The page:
Theologians and philosophers have long argued about the problem of evil. But what is it and how should Christians respond to it? In this video, Dr. Jamie Dew walks through three iterations of the problem of evil and how Christians in the past and present have acknowledged to it.
Dr. Jamie Dew is the president of New Orleans Baptist Theological Seminary.
The entire video is above, and the complete transcript is below.
For 2,000 years Christianity has faced the same, recurring “problem” again and again. It’s known as the problem of evil.
Let me just start here by saying this, every worldview has something that it explains very well and something else that it has a difficult time explaining. And that’s no different from the Christian worldview.
Seems to me that the Christian worldview explains so very, very much about our world and about our life. It explains things like why sugar tastes sweet. It explains things like why we laugh at jokes and why we fall in love. But it also explains things like why we suffer, why we struggle sometimes, why we find ourselves in tension with people. This is called the problem of evil.
But for many people, the problem of evil is something that seems to be a discontinuity with the faith. In other words, they find evil to be something that they simply would not expect if Christianity were true.
Historically speaking, the problem of evil has taken various forms. You have what’s called a logical problem of evil, for example. This was very, very popular back in the 1950’s and the 60’s. In fact, the whole first half of the twentieth century philosophers would argue that Christianity as a belief set entailed certain contradictions. That we believe this and we believe this and those two are mutually exclusive. They’re contradictory and so therefore, Christianity is not just probably wrong, it is absolutely wrong and you can say that with certainty.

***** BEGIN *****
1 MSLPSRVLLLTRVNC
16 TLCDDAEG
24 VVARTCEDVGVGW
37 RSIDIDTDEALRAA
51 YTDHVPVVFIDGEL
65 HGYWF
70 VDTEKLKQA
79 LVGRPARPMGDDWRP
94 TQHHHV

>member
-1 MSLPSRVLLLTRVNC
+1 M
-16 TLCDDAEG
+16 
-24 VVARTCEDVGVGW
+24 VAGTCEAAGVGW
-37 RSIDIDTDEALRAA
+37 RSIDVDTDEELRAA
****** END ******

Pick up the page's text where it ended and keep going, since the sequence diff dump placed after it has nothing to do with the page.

Christian philosophers have done a lot of work to respond to those problems and generally speaking today, the consensus amongst philosophers – not just Christian philosophers, but even secular philosophers – is that the logical problem of evil is really not a problem.
There’s another version of the problem called the evidential problem. And simply put, we could put it this way: the evidential problem would say that in all likelihood, God doesn’t exist. And they would base that off of the “evidence” we find in evil. The argument would go something like this: we don’t have good evidence for the existence of God, but we do have good evidence against the existence of God, namely evil. And so, therefore, when you weigh the evidence – hence the evidential argument – the evidence points against God. And so in all likelihood, God does not exist.
Christian philosophers have done a lot of work on this problem of evil too in the last few decades. And you have a myriad of responses to this that we could consider and go into detail, but that’s probably beyond the scope of this particular little interview. Suffice it to say for now that we’ve done good work there showing how those types of arguments ultimately are not successful in defeating Christianity.